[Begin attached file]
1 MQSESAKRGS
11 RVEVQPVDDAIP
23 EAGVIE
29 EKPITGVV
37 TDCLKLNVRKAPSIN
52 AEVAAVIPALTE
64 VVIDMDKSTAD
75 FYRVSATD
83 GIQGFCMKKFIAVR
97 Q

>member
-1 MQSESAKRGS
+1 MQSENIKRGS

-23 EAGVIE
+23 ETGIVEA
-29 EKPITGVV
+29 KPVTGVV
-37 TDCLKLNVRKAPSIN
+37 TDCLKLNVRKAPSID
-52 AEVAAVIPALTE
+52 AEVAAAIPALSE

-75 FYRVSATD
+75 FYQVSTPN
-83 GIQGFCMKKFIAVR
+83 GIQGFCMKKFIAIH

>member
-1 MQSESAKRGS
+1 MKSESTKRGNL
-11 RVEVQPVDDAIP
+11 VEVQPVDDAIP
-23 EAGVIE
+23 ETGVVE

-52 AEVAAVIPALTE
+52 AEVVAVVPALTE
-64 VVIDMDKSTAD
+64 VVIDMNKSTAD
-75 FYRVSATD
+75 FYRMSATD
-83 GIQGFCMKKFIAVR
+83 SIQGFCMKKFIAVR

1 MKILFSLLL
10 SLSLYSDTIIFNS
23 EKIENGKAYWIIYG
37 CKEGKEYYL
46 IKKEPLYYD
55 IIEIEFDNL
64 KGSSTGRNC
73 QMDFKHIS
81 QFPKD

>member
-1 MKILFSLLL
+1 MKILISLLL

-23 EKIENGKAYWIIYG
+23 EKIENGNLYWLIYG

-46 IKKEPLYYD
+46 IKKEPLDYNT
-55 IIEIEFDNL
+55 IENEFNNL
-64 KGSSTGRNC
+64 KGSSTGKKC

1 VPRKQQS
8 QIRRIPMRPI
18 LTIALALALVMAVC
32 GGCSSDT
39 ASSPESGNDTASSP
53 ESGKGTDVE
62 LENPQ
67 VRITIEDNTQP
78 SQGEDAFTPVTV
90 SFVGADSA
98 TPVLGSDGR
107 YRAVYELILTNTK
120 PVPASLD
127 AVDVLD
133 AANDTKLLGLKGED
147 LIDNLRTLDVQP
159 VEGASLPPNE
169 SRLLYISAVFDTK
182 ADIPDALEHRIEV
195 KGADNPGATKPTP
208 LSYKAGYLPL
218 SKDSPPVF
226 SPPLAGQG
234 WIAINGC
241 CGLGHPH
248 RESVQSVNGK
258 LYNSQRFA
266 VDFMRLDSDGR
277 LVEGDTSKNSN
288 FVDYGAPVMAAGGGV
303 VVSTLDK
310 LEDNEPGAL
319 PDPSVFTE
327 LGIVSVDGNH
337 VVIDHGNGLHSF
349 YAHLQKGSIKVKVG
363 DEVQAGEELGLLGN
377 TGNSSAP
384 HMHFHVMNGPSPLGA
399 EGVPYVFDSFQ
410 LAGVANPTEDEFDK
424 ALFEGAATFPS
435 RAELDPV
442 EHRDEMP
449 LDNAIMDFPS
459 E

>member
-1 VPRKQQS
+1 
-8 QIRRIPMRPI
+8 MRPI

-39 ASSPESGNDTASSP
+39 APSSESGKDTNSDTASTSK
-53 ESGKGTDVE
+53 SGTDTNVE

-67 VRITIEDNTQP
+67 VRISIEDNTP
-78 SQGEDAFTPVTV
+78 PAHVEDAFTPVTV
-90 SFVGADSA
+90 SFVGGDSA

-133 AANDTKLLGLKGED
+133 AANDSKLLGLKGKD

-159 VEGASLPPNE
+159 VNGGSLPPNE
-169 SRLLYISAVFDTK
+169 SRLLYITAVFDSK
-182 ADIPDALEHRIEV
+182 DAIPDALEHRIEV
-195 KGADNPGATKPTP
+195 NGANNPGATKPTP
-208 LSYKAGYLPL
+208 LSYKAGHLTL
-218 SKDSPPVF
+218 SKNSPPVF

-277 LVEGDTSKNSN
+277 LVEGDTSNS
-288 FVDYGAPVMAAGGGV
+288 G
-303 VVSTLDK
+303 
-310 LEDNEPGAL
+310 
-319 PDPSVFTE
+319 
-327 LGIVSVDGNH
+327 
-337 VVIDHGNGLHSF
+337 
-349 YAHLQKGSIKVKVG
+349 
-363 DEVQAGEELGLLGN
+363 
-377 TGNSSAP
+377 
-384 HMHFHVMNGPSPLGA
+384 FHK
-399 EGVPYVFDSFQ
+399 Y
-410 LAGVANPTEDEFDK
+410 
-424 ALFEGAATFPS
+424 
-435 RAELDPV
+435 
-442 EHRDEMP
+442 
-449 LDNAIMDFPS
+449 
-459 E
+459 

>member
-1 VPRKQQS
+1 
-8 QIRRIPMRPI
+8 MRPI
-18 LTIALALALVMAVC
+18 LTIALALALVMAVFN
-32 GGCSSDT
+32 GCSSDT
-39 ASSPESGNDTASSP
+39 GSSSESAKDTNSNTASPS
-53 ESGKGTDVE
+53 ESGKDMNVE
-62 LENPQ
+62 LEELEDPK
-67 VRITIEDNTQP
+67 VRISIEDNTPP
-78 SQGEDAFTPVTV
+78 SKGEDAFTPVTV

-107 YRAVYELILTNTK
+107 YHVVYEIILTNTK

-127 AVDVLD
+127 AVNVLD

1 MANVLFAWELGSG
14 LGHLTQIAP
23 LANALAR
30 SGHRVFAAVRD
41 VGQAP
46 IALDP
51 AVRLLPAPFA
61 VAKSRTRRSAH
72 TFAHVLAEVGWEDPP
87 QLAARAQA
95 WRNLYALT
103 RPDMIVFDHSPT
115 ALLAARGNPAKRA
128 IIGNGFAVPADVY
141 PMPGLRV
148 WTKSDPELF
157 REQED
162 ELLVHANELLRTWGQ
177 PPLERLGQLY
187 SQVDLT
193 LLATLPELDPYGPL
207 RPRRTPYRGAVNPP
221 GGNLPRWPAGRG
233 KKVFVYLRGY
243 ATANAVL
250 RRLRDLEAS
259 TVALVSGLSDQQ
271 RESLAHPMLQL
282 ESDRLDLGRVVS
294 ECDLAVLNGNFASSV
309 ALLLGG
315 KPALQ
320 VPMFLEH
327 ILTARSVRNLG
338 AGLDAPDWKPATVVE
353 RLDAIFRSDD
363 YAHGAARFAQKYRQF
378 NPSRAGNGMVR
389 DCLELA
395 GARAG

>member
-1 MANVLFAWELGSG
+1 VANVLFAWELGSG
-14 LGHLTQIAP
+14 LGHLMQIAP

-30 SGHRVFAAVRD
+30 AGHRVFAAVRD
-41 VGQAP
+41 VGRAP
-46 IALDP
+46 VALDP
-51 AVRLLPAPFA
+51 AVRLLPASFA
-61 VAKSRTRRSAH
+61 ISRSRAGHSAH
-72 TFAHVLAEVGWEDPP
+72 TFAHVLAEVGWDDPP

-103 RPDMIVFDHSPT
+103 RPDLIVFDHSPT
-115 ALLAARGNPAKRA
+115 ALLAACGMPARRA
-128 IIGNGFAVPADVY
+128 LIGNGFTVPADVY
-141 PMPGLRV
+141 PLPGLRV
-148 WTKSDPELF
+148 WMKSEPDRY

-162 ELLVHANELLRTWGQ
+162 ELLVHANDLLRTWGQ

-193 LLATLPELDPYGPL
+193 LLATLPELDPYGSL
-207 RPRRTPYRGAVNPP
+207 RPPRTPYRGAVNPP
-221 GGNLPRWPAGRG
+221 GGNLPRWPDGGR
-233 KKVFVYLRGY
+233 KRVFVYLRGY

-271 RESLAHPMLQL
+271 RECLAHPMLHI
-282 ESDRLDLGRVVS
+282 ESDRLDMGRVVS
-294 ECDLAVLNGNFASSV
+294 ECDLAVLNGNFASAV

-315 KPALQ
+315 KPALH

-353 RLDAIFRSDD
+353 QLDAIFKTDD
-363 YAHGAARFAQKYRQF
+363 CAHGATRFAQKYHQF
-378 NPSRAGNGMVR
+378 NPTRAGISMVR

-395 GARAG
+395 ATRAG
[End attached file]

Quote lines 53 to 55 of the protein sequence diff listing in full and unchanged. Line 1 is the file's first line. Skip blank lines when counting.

-23 EKIENGKAYWIIYG
+23 EKIENGNLYWLIYG

-46 IKKEPLYYD